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Elon Musk recently got social media talking (again) by claiming that too much cryptocurrency trading can cause mental health problems. This Tweet came shortly after the price of Bitcoin dropped by 7% in less than a minute. With mental health coming into greater focus in western countries – particularly as populations have struggled with multiple COVID-19 lockdowns – it seems appropriate to explore how investors can approach cryptocurrency investments in a healthy, responsible way whilst enjoying the opportunity to make good returns.
We explore this topic in more detail below and hope you find this useful. To find out more about our EIS and other investment opportunities, visit our portfolio page here. To enquire regarding our latest projects and funding (for investors and founders, respectively), you can reach us via:
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Professional psychological organisations are constantly adding new disorders and addictions to their lists – especially as new technologies emerge (e.g. social media) which can impact how we think and see ourselves. One new, possible phenomenon is cryptocurrency addiction, whereby traders become obsessed with trading the likes of Bitcoin.
Jake’s story, for instance, tells of how he lost millions of pounds trading cryptocurrencies. The “high” of making vast sums of money quickly was “euphoric”, but ended up trading money that was not his own to replicate his initial successes. When he lost his employer’s money his mental health deteriorated. He then faced criminal charges for embezzlement and needed to enter one of the UK’s only specialist hospitals for treatment.
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One of the challenges with identifying cryptocurrency addiction in individuals is that it is quite a new addiction and there are few official statistics yet. Anecdotally, however, Castle Craig hospital in Blyth Bridge, Scotland has experienced a rise in patients over recent years looking for help with cryptocurrency addiction.
At least three factors, today, provide fertile ground for cryptocurrency addition to thrive. Firstly, there is the 24/7 availability of crypto trading. These markets are open all of the time and can be accessed from your bedroom, bathroom or as you walk – on your phone. Secondly, there is the speed of trading. Cryptocurrencies are notoriously volatile, potentially dropping or rising by the double-digits within minutes. This can lead people to believe that they can “get rich quickly” with a handful of good trades.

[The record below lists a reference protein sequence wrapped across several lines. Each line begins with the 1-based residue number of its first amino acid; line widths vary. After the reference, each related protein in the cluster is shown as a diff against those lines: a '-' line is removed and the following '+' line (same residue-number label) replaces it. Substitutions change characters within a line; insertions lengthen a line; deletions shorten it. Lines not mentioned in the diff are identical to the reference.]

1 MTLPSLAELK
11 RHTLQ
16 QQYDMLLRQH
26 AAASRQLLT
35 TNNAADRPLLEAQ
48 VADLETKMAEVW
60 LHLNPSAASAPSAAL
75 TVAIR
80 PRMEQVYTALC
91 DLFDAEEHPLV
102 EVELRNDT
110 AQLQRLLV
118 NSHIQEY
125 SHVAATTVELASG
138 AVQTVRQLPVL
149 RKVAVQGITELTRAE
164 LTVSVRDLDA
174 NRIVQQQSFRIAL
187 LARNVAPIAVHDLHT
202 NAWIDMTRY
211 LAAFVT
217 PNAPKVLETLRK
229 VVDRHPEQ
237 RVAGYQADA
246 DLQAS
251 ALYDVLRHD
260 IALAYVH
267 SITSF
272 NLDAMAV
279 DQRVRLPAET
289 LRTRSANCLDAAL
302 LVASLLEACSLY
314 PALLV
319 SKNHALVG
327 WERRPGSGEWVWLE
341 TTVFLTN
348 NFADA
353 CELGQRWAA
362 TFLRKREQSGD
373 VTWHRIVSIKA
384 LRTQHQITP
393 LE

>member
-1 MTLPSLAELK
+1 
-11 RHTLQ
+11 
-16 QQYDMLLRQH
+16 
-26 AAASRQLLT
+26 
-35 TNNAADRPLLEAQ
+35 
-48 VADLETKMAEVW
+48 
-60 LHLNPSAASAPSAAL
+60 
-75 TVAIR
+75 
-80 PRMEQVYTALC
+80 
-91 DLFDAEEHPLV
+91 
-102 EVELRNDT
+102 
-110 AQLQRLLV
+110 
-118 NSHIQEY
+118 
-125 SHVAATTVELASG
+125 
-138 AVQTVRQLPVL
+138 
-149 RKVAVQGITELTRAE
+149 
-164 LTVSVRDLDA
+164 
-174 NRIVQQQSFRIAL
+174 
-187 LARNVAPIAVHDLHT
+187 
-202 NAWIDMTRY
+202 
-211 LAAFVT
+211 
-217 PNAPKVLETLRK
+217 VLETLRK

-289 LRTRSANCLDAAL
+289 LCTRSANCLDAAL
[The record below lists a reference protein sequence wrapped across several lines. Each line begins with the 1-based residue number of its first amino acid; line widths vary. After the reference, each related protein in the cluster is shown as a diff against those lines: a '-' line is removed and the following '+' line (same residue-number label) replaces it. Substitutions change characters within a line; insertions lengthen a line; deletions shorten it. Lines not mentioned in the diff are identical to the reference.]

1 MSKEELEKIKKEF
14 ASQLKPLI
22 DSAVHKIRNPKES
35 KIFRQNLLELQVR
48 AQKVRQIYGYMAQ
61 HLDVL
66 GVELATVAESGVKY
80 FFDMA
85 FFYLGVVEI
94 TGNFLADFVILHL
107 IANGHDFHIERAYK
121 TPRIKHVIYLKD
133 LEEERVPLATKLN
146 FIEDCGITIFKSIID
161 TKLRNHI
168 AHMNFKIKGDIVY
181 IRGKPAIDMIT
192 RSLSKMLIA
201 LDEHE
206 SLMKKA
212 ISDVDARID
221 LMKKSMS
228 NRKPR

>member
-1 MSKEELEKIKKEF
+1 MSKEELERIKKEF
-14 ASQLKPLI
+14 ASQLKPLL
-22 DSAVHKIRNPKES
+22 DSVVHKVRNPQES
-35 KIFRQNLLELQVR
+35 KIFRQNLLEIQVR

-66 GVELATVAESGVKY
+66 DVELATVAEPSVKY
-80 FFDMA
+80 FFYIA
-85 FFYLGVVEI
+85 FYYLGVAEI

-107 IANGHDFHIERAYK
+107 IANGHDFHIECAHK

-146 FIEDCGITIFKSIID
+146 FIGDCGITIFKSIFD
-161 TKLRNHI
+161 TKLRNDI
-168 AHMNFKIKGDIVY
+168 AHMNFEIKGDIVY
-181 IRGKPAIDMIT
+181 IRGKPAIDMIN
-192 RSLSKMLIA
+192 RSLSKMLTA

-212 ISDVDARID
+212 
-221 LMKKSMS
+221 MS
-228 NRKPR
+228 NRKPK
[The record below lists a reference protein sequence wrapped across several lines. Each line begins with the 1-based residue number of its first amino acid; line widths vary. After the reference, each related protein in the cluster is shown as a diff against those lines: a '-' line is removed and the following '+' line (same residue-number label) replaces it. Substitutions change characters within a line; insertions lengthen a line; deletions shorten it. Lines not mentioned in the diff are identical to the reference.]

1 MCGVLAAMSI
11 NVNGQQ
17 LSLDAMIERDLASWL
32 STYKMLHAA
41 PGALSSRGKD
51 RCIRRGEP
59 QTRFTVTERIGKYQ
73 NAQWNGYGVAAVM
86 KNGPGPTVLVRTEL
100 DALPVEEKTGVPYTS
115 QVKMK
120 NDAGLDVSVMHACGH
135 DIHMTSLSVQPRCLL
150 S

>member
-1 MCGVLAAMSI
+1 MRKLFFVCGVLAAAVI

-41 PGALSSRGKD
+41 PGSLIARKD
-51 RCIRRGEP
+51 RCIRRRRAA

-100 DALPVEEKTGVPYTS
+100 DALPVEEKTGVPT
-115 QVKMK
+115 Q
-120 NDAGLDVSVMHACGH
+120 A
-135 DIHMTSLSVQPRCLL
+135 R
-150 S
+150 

Thirdly, there is the feeling of “euphoria” when you do succeed on a big trade. This can make you want to pursue the feeling again. When you look around and think that other people are constantly making money with cryptocurrency investing, moreover, then it can be tempting to believe that your next successes will be easy. If your investment then falls – especially if you are leveraged – then this can lead to panic and making impulsive decisions to make your money back. If these trades then go wrong, then a downward spiral can quickly happen.
It is likely that cryptocurrency trading or investing is simply not suited to the personalities of some people. Perhaps you believe you could become easily addicted to such an asset, or that the volatility involved is too much risk for you to stomach. If so, then it is good to be honest with yourself and limit/avoid exposure to it in your portfolio.
For those looking to invest in crypto, this can be exciting and rewarding. Yet it is important to recognise the risks and put measures in place to protect both your portfolio and your mental health. One simple approach is to limit your crypto exposure according to your financial goals and risk tolerance. For instance, if the majority of your wealth is tied up with cryptocurrency, then most people are likely to panic if this investment then drops, say, 40% in the space of a week. However, if cryptocurrency comprises 5% of your portfolio, for instance, then a dramatic fall in its value should not produce the same level of anxiety that could lead to bad decisions.
Another important step – for any investment – is to understand what you are investing in before committing capital. Do you want to put money into a cryptocurrency simply because you heard that others made money doing so? Or, do you appreciate how it works, why it has potential to grow in value and why it is better than alternatives on the market (after all, a new cryptocurrency is created at least every day).
It can help, moreover, to ask yourself how you would feel and what you would do if your cryptocurrency suddenly fell in value by 25% or more. Would you hold it and, if so, why? If you are honest with yourself that you would be too uncomfortable to keep it, then ask yourself why. Could it be that the risk is too great for you? Perhaps one way to address this is to commit a “stop loss” and a “take profit” order to your cryptocurrency investments. This can help protect your portfolio from excessive losses and also help lock in your gains.
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